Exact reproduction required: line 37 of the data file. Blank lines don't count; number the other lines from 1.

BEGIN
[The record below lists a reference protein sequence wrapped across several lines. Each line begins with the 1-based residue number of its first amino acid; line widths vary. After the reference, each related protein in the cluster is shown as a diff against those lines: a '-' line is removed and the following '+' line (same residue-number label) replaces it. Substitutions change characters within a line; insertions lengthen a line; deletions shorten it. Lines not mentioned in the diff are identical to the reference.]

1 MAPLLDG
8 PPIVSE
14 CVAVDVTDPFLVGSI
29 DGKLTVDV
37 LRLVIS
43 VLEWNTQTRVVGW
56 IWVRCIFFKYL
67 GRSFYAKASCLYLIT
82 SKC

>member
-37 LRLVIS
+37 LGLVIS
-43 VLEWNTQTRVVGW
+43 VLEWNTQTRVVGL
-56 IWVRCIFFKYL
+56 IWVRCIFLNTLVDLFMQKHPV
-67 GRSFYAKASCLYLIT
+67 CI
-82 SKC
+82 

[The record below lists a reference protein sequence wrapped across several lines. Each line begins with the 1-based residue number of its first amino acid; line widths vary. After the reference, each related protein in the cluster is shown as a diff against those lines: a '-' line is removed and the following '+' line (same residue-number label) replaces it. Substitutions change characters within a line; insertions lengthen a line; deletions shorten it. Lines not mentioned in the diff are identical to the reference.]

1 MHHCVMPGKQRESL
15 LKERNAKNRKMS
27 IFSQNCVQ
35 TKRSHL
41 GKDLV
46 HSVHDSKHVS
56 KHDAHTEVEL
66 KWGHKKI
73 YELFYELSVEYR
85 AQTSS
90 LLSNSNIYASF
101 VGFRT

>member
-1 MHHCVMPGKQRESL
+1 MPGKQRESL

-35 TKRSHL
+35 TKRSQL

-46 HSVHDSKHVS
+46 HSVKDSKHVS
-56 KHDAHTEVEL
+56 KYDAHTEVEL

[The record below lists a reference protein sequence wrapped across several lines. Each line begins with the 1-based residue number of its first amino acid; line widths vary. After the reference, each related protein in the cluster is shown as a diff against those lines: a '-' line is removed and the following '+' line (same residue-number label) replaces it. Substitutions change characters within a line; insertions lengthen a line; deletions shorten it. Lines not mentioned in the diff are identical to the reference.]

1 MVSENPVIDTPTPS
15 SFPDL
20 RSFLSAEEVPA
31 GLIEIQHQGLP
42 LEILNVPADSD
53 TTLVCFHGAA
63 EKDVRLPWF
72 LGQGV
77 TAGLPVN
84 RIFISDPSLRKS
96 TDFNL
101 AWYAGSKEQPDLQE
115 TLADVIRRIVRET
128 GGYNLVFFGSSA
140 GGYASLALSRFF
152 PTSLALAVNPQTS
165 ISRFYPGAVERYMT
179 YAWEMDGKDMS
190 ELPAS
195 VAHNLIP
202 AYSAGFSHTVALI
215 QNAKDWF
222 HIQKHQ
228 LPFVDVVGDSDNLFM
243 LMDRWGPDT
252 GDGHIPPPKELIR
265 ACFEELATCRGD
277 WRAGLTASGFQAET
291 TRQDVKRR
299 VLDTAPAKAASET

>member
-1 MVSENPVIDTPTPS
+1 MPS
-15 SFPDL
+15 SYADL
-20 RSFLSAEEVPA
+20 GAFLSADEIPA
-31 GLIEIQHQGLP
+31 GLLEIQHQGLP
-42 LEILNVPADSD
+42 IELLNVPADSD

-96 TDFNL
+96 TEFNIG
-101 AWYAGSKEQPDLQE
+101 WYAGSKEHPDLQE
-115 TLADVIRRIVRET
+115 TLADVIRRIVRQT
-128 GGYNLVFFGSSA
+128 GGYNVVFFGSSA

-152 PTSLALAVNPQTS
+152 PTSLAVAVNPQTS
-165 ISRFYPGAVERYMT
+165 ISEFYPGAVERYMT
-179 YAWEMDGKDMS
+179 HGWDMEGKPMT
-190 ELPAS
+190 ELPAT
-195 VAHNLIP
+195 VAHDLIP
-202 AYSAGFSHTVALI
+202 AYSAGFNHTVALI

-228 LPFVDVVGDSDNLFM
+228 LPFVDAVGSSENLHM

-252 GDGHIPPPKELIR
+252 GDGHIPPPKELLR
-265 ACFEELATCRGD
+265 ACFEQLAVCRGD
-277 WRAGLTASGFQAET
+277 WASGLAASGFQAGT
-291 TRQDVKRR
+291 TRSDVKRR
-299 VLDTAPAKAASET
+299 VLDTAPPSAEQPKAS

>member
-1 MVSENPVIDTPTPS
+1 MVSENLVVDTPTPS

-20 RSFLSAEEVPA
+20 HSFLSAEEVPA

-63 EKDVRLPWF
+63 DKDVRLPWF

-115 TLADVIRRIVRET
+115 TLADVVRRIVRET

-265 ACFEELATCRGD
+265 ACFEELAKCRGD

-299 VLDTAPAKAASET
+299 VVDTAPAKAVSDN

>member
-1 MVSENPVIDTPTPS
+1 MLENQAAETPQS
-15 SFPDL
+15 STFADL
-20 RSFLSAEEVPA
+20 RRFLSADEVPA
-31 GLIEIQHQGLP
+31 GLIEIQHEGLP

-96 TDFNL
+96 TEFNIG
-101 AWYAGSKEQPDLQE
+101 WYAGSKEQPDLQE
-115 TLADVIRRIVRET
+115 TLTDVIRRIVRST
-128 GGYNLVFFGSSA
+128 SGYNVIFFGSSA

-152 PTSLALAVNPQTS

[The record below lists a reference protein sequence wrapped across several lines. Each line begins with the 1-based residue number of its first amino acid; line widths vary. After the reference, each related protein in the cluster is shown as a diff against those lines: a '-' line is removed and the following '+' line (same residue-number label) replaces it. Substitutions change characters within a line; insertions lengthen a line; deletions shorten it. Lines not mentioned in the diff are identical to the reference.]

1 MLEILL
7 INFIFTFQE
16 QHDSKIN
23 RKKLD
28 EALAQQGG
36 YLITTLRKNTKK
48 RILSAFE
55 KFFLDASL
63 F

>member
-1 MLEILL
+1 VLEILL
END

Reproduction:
+1 MPGKQRESL